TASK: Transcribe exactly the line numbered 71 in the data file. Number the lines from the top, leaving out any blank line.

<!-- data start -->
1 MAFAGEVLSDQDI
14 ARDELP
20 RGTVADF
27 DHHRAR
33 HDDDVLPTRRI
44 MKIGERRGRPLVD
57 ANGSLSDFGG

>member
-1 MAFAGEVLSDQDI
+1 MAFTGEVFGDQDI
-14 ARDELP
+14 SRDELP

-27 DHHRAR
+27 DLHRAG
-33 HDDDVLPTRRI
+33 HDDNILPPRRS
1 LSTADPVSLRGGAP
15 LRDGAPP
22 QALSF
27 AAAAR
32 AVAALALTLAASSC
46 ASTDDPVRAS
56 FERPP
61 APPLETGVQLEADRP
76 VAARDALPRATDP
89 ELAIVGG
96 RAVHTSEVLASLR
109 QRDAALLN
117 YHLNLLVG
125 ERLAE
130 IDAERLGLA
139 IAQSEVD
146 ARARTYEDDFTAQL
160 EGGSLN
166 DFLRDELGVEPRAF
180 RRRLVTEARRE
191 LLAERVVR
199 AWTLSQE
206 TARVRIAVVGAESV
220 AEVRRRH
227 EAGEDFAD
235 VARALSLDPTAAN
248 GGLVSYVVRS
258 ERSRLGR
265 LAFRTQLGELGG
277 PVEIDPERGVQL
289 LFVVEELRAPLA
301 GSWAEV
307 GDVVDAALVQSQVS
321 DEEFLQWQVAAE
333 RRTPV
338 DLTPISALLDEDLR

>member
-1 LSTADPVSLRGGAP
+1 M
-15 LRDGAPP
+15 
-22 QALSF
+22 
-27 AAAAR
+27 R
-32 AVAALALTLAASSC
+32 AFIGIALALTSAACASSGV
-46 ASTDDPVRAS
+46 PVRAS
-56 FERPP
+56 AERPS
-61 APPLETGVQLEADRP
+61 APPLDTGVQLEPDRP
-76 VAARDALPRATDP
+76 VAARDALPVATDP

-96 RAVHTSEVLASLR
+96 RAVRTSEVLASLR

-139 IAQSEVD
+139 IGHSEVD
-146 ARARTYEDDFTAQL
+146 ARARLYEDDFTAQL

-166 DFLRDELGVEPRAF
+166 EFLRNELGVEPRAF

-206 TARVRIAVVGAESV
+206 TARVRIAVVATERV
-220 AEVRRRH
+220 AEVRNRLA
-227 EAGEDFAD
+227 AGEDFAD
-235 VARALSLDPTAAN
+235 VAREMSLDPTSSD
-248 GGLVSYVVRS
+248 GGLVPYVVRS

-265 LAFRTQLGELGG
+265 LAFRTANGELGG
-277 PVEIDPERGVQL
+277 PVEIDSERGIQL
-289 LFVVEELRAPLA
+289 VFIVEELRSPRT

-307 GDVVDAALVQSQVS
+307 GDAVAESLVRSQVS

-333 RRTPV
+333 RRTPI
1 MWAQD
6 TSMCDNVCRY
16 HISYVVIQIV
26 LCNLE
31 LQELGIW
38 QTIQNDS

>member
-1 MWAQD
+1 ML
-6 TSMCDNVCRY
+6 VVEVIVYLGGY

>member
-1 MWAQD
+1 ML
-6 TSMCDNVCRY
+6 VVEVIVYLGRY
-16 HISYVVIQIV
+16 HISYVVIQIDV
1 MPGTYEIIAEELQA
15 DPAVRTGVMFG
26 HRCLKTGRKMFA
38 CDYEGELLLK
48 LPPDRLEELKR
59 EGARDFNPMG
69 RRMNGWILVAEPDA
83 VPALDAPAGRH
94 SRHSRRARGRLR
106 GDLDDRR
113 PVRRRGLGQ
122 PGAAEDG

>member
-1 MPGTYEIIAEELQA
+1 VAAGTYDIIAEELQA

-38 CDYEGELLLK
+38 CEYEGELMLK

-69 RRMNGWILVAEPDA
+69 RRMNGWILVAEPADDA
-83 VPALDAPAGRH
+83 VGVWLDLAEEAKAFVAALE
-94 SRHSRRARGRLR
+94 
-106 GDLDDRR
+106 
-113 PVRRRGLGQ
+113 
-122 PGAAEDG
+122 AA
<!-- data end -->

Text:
+76 VAARDALPVATDP